Rainbow could house 1,600-person security camp during Games 

Pemberton mayor says the move is a blow to the local economy


Just four months before the 2010 Games, Whistler council will consider allowing a 1,600-person work camp to set up temporarily at the Rainbow subdivision.

Municipal staff is now processing an application from Target Logistics on behalf of Contemporary Security Canada for a 150,000 square foot camp at the new neighbourhood development.

It is set to go before council for a decision on Oct. 20.

"The site and the proximity to Whistler provided us with a good option that gives a housing solution near the Olympic venues," said Todd Severson, project manager with Contemporary Security Canada.

When asked if four months was enough time to put up 150,000 square feet of living space, Severson said:

"Like many things with the Olympic Games, we always wish that we had more time and it would have been great if we had started this a year ago but we are going to make the most of the time that we have available to us."

The application shows several buildings with not only sleeping quarters but also a large three-storey dining and entertainment area for the security personnel.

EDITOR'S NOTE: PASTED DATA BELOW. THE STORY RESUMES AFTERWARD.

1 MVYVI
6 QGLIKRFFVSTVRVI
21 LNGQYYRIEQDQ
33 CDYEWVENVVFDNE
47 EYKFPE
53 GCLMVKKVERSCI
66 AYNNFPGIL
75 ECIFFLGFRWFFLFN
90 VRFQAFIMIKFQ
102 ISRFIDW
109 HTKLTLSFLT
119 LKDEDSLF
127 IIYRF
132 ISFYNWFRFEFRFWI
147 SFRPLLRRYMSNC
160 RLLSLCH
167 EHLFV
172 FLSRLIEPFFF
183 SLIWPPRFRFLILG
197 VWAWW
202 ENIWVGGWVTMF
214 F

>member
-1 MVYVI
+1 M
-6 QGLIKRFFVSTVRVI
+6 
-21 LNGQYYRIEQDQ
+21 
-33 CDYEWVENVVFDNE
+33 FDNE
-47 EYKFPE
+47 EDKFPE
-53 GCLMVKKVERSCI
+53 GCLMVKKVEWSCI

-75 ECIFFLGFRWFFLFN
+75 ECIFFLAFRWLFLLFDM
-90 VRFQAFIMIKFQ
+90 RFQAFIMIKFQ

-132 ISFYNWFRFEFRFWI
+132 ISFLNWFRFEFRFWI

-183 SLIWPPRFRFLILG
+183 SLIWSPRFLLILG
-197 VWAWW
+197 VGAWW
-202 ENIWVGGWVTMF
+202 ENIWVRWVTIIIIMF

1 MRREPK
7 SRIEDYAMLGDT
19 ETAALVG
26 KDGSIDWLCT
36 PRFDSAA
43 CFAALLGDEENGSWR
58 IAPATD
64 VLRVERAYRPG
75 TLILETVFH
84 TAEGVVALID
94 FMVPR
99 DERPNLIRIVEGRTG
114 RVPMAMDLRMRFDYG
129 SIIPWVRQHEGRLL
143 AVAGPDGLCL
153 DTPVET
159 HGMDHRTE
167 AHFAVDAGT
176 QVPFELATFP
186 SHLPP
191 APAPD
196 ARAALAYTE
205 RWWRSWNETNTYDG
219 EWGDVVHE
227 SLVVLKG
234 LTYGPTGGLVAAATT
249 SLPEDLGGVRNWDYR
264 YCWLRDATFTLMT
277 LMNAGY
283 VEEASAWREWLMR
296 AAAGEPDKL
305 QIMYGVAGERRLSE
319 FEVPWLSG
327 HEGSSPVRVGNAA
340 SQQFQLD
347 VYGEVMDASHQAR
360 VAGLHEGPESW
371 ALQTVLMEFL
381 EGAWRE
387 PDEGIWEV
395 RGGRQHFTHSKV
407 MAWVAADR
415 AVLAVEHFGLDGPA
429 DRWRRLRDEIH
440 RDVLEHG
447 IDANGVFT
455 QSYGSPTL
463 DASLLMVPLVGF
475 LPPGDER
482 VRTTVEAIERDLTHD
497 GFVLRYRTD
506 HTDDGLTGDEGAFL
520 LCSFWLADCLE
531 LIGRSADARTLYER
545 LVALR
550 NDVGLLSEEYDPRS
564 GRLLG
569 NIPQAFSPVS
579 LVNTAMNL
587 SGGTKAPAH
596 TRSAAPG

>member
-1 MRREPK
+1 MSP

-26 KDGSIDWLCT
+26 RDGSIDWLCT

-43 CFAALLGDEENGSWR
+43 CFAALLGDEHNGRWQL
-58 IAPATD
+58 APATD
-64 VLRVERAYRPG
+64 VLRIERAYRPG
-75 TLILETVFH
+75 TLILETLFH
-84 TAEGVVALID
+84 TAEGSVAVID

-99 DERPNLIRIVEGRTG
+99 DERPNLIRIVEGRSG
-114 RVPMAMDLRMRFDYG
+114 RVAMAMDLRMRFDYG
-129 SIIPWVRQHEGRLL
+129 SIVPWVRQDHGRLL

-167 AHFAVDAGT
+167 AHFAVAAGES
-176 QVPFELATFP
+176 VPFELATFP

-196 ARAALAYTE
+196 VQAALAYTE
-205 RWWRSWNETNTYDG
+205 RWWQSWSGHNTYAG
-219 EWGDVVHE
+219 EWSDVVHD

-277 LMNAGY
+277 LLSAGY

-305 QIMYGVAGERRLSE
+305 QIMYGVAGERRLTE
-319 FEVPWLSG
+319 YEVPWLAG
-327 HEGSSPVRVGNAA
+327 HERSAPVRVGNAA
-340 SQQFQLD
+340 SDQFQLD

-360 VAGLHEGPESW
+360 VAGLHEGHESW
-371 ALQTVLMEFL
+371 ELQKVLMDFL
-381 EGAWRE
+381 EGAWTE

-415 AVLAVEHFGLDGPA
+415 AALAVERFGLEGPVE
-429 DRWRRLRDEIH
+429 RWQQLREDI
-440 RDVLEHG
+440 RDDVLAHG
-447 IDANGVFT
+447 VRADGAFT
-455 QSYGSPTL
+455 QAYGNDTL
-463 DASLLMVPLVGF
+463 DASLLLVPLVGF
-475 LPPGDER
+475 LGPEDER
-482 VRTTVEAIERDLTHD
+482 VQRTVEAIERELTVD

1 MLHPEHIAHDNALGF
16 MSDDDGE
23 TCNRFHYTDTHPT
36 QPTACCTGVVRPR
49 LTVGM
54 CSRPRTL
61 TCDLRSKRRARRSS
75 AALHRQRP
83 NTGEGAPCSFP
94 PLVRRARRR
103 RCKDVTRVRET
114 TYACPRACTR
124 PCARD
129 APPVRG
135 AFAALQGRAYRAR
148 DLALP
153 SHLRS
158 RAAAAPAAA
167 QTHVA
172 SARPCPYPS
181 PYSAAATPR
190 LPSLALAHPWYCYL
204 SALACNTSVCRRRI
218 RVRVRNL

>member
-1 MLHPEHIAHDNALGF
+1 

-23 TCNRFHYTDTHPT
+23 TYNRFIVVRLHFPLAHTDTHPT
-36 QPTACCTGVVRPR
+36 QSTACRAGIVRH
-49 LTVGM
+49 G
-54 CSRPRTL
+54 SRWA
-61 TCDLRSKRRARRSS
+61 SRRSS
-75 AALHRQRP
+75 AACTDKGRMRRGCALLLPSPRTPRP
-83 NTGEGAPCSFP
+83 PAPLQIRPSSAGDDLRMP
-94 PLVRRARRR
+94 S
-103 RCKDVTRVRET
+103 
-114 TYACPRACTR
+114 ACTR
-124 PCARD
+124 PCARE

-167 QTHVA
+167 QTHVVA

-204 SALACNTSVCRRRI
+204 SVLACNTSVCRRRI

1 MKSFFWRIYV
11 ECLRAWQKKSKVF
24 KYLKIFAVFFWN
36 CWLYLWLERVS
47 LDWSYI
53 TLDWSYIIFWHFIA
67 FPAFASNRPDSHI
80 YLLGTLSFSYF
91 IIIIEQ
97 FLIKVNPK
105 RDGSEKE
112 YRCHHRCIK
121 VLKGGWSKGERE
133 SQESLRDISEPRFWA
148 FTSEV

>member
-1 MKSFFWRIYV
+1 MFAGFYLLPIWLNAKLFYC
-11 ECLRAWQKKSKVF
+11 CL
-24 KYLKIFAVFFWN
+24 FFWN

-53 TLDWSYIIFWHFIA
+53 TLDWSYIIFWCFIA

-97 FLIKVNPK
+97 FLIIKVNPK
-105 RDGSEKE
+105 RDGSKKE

The camp is slated for the south side of the Rainbow subdivision, which has yet to see any residential building.

The land, which will eventually see employee and market housing on it, is already fully-serviced with sewer, water and hydro hook ups.

The work camp application comes after months of speculation about the location of 1,600 private security personnel needed for the Sea to Sky corridor during the Games.

The Pemberton Industrial Park was an option at one time.

That's why the application at the Rainbow lands came as a disappointment to Pemberton Mayor Jordan Sturdy whose council had cleared the way and given the green light for a temporary work camp at the Pemberton Industrial Park.

"It's a tremendous loss if it is in fact approved in Whistler," said Sturdy.

A 1,600-person security camp in Pemberton would have been a boon to the village. Without it, Sturdy says they are left out in the cold to some degree.

"There's a sense that we're on the periphery here, that we're not really involved (in the Games)," said the mayor.

The decision to put the camp in Whistler could also jeopardize plans that are in the works to expand Pemberton's Live Sites program. Sturdy said there were ongoing discussions to expand the Live Sites in Pemberton with a showcase of local art, music and food. But that expanded program needs numbers to make it work.

"We may not have the critical mass necessary to justify it," said the mayor.

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